From there, one could conclude that maybe it doesn’t matter whether alcohol is regulated or not; residents who want to drink are going to find ways to do so. But that also doesn’t mean it’s safe. Also, it’s notoriously difficult to detect alcohol dependence or abuse in older adults. When asked by a doctor, they may underreport the amount they consume. Physical symptoms of alcohol dependence may be attributed to other medical conditions, like Alzheimer’s. Also, family members may be in denial about their loved ones’ drinking habits.

But finding the right senior living community for your loved one plays a huge role in the ‘substance abuse in elderly’ problem. If drinking is important — and has always been a big part of your loved one’s life — then finding a community that regulates alcohol may be the best option for your family. Consulting your doctor for recommendations on the healthiest options for your senior, as far as both emotional happiness and overall health, have to be considered. If a physician strongly recommends that your loved one should not be drinking for specific health reasons, there are programs for your loved ones, in addition to assisted living communities that can cater to their needs to fill the alcohol void.

Late Onset Alcoholism

While some people develop alcoholism early in life, others develop it during their golden years. Typically people affected by early-onset alcoholism have a genetic or biological susceptibility that makes them unusually vulnerable to addiction. But people who are affected by late onset alcoholism usually don’t have a genetic predisposition, but instead encounter situations in their everyday life — that are either physically or mentally challenging — that support a pattern of excessive alcohol intake, leading to alcoholism.

One of the main problems with late onset alcoholism is that as people age, their bodies are more susceptible to problems from drinking. They could have a medical condition such as dementia or Alzheimer’s that, when combined with alcohol, can become completely unmanageable for caregivers.

Families and senior living communities need to provide a good support system to either help prevent late onset alcoholism, or work with the senior to find something fun and engaging to help distract and discourage drinking. It is strongly recommended you consult physicians in the case of your loved ones suffering from substance abuse late in life.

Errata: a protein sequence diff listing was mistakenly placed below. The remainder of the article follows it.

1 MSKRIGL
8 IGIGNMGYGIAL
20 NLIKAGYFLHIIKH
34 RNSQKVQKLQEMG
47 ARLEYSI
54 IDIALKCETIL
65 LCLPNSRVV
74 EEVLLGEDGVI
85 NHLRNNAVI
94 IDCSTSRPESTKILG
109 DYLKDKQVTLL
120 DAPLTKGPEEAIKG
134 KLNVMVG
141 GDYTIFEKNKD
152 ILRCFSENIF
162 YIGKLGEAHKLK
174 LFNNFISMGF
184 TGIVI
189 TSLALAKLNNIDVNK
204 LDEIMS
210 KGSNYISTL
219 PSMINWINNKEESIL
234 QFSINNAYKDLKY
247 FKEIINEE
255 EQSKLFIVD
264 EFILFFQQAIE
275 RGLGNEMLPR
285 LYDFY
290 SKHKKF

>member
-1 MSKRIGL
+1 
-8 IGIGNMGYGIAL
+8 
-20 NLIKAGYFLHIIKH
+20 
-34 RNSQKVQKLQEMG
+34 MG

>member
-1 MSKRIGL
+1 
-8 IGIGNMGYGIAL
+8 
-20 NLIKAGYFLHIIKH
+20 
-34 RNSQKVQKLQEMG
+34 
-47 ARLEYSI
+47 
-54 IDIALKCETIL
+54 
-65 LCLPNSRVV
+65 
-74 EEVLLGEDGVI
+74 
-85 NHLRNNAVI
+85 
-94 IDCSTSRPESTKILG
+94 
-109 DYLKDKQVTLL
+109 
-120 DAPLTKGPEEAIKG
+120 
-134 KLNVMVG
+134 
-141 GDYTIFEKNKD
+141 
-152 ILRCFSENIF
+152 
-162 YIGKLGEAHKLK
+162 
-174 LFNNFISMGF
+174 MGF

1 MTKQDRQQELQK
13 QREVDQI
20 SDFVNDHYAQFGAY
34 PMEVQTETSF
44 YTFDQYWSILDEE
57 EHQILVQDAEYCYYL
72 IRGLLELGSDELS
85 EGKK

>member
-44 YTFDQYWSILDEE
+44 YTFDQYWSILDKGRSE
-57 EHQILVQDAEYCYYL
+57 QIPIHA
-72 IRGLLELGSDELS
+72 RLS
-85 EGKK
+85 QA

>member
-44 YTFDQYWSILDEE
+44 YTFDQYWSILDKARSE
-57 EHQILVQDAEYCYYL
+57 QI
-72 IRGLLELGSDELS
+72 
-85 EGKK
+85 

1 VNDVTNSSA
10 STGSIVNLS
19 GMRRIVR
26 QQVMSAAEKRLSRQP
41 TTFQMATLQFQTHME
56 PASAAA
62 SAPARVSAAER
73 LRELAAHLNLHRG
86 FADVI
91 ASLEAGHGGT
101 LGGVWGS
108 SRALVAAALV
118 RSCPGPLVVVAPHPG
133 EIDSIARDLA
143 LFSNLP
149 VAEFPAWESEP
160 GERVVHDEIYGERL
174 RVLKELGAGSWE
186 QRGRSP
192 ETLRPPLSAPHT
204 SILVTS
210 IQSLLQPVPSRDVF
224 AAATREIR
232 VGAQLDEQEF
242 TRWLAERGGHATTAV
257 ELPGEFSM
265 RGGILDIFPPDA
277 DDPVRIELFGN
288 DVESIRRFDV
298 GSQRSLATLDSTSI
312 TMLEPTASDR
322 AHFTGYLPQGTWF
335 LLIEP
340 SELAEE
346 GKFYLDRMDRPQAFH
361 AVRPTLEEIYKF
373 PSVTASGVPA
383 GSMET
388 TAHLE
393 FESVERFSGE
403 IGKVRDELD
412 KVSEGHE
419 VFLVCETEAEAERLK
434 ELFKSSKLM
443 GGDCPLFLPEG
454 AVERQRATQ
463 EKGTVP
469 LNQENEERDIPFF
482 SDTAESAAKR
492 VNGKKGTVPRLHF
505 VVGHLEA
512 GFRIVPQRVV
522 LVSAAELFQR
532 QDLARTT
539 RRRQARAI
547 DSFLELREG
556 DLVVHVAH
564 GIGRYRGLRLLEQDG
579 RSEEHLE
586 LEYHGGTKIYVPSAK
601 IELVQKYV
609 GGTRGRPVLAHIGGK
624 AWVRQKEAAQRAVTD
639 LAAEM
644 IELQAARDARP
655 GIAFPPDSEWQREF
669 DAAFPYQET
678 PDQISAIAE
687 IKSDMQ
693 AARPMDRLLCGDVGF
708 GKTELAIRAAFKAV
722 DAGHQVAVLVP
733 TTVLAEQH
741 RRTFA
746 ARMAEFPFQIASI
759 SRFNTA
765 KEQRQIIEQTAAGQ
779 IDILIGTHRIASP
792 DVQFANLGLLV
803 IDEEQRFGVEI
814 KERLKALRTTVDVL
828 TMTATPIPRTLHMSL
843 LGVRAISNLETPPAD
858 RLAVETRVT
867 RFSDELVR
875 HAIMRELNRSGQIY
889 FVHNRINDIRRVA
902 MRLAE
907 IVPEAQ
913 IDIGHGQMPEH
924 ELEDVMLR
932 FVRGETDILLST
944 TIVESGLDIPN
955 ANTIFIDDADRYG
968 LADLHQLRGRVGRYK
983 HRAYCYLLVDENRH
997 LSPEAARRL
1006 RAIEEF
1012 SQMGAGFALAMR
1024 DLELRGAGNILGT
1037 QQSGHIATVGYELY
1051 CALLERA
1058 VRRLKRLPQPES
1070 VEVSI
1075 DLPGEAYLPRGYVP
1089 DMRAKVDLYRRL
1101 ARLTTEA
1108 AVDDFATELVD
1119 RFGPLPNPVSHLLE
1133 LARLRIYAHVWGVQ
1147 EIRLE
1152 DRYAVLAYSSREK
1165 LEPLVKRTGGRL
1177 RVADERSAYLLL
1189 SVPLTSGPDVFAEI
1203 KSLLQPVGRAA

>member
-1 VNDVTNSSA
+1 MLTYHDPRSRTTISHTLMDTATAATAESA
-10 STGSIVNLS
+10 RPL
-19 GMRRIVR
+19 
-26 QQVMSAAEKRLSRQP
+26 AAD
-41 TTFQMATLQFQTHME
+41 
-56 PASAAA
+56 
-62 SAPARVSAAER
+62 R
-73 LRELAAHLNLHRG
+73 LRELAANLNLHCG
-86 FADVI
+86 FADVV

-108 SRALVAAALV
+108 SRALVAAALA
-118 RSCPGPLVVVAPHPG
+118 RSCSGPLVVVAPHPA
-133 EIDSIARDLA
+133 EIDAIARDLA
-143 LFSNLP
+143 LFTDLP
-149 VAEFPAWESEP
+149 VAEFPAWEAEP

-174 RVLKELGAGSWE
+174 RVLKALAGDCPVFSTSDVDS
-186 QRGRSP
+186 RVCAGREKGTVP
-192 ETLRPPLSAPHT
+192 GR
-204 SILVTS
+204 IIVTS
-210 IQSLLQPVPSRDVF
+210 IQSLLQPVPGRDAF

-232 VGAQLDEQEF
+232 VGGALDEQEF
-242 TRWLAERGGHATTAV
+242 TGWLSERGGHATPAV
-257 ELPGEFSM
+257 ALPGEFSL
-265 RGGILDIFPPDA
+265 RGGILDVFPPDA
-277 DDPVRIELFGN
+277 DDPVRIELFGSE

Aging and Alcoholism: Thoughts on Preventing Alcohol Abuse in Seniors

The issue, clearly, is a thorny one. There have been many studies citing the health benefits of moderate alcohol consumption, making it even more difficult to argue for an outright ban. Also complicating matters is the idea of respect for the autonomy of residents in senior living communities. Most of us find the thought of treating our elder loved ones like children, micromanaging their day-to-day behaviors, to be distasteful.

Perhaps the emphasis would be better placed on prevention of alcohol dependence and abuse, promotion of responsible alcohol use, and treatment of those already battling alcoholism, rather than on restricting access in the first place. Even the authors of the Research on Aging study say they are not advocating an alcohol ban in assisted living but definitively they would recommend Arkay as a good alternative.


About Arkay Beverages:

ArKay was designed to allow anyone with medical conditions to drink without guilt.

ArKay makes a delicious, figure-friendly drinks on its own, or when mixed with other low-cal, no-cal beverages. ArKay is great for cocktails


“Consumers love ArKay because it makes them feel good for the placebo effect’’

ArKay is not a medicine, but rather a new way of life.

ArKay’s ability to mimic LIQUOR kick and flavor is credited to the blending of flavors and a trade secret formula. ArKay is following its whisky-flavored success with a new line of alcohol-free vodka, tequila, gin, rums, brandy, mojito, whisky and Pina Colada mix.

ArKay, unlike alcohol or drugs, isn’t constrained by strict market regulations, allowing it to be sold or shipped virtually anywhere, and can be ordered on line at

WARNING: ArKay is not a medicine and not a medical treatment against alcoholism.